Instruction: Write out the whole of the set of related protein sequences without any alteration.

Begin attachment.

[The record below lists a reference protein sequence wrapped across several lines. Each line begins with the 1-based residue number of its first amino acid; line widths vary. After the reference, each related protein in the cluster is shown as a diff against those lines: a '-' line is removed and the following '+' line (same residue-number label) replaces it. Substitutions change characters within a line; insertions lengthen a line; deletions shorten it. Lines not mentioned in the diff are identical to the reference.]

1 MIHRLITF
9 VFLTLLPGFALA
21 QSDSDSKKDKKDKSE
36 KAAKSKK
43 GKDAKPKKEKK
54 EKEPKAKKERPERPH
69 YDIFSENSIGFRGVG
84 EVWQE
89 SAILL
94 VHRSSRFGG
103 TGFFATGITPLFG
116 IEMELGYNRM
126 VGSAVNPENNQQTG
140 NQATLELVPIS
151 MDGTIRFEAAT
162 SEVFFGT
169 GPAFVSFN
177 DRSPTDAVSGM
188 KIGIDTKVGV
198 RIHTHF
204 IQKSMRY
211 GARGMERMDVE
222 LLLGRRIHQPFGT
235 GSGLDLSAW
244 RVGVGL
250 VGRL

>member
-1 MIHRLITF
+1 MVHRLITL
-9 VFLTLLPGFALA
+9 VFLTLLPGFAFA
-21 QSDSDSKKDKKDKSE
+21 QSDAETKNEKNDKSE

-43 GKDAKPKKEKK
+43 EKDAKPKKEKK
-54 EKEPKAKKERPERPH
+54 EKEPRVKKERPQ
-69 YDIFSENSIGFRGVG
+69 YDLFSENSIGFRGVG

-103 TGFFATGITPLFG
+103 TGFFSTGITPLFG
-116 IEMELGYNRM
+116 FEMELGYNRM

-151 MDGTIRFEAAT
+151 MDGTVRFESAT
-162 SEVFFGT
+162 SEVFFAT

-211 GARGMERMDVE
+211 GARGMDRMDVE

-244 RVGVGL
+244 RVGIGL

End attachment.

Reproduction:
[The record below lists a reference protein sequence wrapped across several lines. Each line begins with the 1-based residue number of its first amino acid; line widths vary. After the reference, each related protein in the cluster is shown as a diff against those lines: a '-' line is removed and the following '+' line (same residue-number label) replaces it. Substitutions change characters within a line; insertions lengthen a line; deletions shorten it. Lines not mentioned in the diff are identical to the reference.]

1 MIHRLITF
9 VFLTLLPGFALA
21 QSDSDSKKDKKDKSE
36 KAAKSKK
43 GKDAKPKKEKK
54 EKEPKAKKERPERPH
69 YDIFSENSIGFRGVG
84 EVWQE
89 SAILL
94 VHRSSRFGG
103 TGFFATGITPLFG
116 IEMELGYNRM
126 VGSAVNPENNQQTG
140 NQATLELVPIS
151 MDGTIRFEAAT
162 SEVFFGT
169 GPAFVSFN
177 DRSPTDAVSGM
188 KIGIDTKVGV
198 RIHTHF
204 IQKSMRY
211 GARGMERMDVE
222 LLLGRRIHQPFGT
235 GSGLDLSAW
244 RVGVGL
250 VGRL

>member
-1 MIHRLITF
+1 MVHRLITL
-9 VFLTLLPGFALA
+9 VFLTLLPGFAFA
-21 QSDSDSKKDKKDKSE
+21 QSDAETKNEKNDKSE

-43 GKDAKPKKEKK
+43 EKDAKPKKEKK
-54 EKEPKAKKERPERPH
+54 EKEPRVKKERPQ
-69 YDIFSENSIGFRGVG
+69 YDLFSENSIGFRGVG

-103 TGFFATGITPLFG
+103 TGFFSTGITPLFG
-116 IEMELGYNRM
+116 FEMELGYNRM

-151 MDGTIRFEAAT
+151 MDGTVRFESAT
-162 SEVFFGT
+162 SEVFFAT

-211 GARGMERMDVE
+211 GARGMDRMDVE

-244 RVGVGL
+244 RVGIGL